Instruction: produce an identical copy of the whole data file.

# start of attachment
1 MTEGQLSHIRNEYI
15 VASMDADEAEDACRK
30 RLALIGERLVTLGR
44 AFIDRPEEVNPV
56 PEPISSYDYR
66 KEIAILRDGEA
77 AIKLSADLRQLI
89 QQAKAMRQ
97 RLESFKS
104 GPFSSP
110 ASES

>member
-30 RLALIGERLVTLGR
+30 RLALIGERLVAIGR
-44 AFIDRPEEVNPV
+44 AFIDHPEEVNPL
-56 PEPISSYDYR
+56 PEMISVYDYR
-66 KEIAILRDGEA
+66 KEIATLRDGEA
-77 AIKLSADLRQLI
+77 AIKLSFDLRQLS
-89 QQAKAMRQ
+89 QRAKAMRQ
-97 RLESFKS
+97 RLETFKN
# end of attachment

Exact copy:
1 MTEGQLSHIRNEYI
15 VASMDADEAEDACRK
30 RLALIGERLVTLGR
44 AFIDRPEEVNPV
56 PEPISSYDYR
66 KEIAILRDGEA
77 AIKLSADLRQLI
89 QQAKAMRQ
97 RLESFKS
104 GPFSSP
110 ASES

>member
-30 RLALIGERLVTLGR
+30 RLALIGERLVAIGR
-44 AFIDRPEEVNPV
+44 AFIDHPEEVNPL
-56 PEPISSYDYR
+56 PEMISVYDYR
-66 KEIAILRDGEA
+66 KEIATLRDGEA
-77 AIKLSADLRQLI
+77 AIKLSFDLRQLS
-89 QQAKAMRQ
+89 QRAKAMRQ
-97 RLESFKS
+97 RLETFKN